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Let’s talk podcast about perinatal depression and anxiety

To mark Perinatal Mental Health Week (8-14 November), the Rural Adversity Mental Health Program (RAMHP) has released a new episode from the Let’s Talk podcast series focusing on perinatal depression and anxiety.

Perinatal depression and anxiety (PNDA) affects one in five new mums and one in ten new dads/ partners in Australia.1

RAMHP Coordinator Kate Arndell said perinatal depression and anxiety is extremely common but there is still a real stigma around seeking help for mental health issues particularly for people living in the bush.

“We place a lot of expectation on ourselves to be the perfect mother, the perfect carer, the perfect partner. We expect that this will be an amazingly happy time in our lives but for many people this can be an extremely challenging time … everything that we know has been turned upside down,” Kate said.

Podcast guest, midwife and CEO Birth Beat Edwina Sharrock has her own lived experience of perinatal anxiety.

“There is so much stigma when you experience perinatal anxiety and a sense of failure as a parent, as a mother and as a mid-wife – all of those things were hugely challenging for me.”

Edwina says that now is the time for everyone in the community to educate themselves around perinatal depression and anxiety particularly given COVID -19.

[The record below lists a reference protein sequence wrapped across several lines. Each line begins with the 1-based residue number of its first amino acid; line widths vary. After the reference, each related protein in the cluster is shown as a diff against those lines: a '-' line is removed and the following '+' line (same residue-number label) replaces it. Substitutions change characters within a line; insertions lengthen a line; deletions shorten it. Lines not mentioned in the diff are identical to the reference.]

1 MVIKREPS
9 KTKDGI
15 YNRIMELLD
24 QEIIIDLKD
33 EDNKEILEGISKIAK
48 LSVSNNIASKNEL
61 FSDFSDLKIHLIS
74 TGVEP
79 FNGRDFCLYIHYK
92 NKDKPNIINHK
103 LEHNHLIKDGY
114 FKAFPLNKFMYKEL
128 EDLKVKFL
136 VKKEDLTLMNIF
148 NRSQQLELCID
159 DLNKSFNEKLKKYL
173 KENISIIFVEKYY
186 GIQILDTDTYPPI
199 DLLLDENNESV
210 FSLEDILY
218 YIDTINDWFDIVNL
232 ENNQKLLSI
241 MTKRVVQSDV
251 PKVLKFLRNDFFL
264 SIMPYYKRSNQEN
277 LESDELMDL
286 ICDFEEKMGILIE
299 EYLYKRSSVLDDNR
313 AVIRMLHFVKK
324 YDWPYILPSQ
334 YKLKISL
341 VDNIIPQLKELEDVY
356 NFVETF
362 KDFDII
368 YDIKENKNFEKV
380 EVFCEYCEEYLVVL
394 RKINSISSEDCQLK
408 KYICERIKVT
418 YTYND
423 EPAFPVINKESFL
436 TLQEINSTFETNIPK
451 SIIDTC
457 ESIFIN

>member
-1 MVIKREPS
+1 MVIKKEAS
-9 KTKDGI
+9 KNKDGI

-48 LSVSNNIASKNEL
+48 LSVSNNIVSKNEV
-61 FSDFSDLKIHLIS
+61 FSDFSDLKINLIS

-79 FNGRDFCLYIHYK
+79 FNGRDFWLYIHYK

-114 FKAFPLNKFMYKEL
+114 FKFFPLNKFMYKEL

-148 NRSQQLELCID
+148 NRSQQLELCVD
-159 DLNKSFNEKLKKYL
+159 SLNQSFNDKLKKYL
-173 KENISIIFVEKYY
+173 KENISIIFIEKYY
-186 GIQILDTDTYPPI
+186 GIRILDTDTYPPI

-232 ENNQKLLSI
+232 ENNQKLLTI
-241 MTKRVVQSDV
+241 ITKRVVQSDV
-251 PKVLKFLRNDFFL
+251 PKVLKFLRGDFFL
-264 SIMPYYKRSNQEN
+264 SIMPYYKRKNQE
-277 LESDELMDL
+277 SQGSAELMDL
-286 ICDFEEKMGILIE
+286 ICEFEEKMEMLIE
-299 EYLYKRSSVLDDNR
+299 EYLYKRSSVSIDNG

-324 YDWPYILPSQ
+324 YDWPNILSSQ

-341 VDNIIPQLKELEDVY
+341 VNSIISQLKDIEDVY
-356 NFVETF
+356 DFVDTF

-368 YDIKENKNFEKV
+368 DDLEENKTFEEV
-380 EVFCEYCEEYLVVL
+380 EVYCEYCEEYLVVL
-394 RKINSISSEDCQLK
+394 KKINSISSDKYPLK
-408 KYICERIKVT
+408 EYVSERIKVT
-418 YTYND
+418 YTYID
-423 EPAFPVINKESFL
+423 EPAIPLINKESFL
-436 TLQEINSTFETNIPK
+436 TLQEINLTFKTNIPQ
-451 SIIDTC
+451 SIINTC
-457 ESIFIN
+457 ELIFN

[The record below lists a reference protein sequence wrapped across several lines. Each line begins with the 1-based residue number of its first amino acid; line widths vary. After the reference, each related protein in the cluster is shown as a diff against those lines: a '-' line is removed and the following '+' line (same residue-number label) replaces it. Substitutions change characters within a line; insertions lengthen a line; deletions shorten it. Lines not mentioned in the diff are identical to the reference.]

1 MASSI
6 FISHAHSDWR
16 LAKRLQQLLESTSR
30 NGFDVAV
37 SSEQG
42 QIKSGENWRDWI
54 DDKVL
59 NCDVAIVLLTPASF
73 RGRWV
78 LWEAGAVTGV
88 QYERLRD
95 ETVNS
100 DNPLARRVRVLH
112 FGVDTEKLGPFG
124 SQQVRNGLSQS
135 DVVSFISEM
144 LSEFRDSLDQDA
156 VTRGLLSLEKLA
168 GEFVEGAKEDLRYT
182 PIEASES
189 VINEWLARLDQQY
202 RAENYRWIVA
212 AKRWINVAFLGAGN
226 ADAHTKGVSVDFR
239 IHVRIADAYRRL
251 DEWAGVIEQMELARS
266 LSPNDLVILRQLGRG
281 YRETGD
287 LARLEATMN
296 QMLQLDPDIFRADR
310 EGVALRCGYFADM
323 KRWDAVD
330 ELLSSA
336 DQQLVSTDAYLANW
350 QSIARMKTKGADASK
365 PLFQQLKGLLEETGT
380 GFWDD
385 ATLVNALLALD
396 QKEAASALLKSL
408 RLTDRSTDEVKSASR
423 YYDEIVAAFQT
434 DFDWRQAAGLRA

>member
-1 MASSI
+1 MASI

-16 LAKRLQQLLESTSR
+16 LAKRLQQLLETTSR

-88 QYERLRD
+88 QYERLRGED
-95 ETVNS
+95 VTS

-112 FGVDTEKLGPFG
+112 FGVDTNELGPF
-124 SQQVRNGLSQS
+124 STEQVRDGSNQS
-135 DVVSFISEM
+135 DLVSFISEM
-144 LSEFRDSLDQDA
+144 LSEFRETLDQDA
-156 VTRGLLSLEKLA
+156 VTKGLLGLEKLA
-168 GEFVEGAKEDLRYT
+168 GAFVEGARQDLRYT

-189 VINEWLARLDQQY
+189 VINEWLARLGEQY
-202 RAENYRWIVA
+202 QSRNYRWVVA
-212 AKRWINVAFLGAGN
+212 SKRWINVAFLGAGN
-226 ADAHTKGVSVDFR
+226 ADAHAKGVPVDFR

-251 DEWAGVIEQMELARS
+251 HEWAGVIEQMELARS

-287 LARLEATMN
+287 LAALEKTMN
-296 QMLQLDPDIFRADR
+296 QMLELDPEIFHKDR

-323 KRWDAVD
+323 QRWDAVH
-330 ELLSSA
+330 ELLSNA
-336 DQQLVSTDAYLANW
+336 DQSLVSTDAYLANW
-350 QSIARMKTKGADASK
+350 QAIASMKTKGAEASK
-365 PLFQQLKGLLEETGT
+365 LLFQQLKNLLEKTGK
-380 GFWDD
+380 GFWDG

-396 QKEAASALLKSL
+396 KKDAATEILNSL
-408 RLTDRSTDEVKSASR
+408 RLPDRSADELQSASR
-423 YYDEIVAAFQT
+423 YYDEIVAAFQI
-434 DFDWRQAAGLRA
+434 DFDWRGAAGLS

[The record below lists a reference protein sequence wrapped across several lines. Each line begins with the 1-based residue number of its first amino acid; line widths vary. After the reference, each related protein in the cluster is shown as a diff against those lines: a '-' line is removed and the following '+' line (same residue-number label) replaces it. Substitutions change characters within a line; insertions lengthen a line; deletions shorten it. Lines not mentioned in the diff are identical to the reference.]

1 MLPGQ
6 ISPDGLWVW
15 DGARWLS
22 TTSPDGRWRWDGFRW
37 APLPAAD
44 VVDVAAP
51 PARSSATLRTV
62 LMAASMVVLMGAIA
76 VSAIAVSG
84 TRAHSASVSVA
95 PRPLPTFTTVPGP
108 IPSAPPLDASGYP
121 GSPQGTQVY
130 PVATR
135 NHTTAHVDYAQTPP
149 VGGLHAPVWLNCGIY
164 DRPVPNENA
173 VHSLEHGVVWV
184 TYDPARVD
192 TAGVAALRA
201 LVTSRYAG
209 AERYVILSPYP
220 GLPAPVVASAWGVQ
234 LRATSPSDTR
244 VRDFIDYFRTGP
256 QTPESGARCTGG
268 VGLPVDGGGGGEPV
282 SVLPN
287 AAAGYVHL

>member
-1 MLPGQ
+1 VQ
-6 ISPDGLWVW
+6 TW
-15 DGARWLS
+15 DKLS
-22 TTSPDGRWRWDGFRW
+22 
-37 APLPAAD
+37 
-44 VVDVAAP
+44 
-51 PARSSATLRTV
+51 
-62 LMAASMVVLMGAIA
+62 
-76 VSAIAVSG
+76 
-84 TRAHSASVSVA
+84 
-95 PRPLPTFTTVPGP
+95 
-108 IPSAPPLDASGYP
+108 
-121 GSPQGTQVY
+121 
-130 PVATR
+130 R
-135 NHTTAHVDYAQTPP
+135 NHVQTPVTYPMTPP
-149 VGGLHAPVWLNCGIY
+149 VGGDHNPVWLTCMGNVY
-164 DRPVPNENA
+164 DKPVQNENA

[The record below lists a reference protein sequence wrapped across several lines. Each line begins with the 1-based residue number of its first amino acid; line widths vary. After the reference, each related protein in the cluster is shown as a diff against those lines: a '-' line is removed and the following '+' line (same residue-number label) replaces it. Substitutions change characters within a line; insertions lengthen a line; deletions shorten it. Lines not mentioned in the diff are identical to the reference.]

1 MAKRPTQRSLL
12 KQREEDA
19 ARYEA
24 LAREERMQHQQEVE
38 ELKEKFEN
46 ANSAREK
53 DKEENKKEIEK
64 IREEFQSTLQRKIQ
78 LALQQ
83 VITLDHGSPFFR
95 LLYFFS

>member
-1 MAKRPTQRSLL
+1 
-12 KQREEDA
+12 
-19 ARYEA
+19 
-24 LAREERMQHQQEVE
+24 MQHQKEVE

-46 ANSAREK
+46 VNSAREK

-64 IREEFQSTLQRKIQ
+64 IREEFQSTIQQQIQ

“Preparing to be a parent can be a time that creates a lot of anxiety anyway because there’s so many unknowns. Throw a global pandemic on top of that and it’s almost overwhelming because each week, each fortnight, each month the recommendations and the hospital policies are changing. Everything is out of people’s control, and that is where anxiety is rife.

“There is an opportunity here for us as a community to be always looking out for new parents. We can all be caring, supportive listeners and the network that new parents need,” Edwina said.

RAMHP Coordinator Kate Arndell said it’s important for people to seek and accept help when they need it and to realise that if they take time out for themselves, they’re benefitting the rest of the family.

“It might be as simple as having a bath, going for a walk, listening to music, or watching a movie. Self-compassion and being kind to yourself is important. Try to avoid perfectionism and having any expectations.

“Also realise that you’re not alone. It’s a very common experience, the sooner you get help, the faster you can recover and you will be able to enjoy this special time with your baby and your family,” Kate said.

Listen to our  ‘Perinatal depression and anxiety’ episode here.

You can also follow the ‘Let’s Talk Rural Mental Health’ podcast at or search ‘Let’s Talk Rural Mental Health’ in iTunes or wherever you get your podcasts.






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